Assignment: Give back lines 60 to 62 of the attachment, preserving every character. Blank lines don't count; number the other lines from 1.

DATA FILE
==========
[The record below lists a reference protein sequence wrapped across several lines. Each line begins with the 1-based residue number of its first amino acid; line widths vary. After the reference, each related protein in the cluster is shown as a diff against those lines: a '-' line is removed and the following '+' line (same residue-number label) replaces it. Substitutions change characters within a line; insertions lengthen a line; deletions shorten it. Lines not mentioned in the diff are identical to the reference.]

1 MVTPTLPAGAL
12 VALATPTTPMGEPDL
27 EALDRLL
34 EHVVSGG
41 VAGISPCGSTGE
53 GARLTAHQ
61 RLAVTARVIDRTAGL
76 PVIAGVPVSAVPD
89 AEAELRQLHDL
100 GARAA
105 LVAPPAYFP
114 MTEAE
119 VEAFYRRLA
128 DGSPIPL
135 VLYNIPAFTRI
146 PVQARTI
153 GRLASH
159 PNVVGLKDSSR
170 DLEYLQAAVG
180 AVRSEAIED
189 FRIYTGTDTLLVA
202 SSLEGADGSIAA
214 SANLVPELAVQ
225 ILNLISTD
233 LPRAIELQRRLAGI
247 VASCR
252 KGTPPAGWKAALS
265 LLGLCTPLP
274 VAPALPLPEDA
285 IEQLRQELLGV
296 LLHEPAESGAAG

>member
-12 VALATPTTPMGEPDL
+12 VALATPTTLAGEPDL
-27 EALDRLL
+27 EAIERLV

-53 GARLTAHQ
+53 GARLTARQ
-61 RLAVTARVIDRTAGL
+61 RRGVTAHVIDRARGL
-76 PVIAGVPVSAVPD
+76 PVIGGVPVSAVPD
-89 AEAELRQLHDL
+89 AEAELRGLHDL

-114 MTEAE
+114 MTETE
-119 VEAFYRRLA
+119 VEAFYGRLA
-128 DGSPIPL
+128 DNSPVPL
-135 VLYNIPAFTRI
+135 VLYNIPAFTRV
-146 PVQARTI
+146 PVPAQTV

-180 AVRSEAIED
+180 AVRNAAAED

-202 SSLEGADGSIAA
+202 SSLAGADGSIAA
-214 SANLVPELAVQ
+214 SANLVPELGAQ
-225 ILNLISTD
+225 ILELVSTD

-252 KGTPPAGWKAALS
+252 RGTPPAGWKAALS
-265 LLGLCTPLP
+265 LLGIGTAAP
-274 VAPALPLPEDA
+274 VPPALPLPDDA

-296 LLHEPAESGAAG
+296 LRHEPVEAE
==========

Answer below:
-214 SANLVPELAVQ
+214 SANLVPELGAQ
-225 ILNLISTD